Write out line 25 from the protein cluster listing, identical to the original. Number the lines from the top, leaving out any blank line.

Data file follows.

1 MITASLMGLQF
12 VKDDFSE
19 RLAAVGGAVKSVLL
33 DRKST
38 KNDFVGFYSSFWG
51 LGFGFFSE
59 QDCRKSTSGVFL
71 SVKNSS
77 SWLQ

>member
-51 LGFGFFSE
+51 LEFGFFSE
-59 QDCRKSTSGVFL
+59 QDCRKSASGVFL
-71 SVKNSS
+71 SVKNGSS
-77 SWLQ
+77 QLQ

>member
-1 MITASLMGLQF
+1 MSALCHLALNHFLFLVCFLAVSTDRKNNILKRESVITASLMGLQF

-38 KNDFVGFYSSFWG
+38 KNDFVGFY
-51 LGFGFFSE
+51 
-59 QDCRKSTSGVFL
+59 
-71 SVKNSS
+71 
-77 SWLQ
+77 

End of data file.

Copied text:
+51 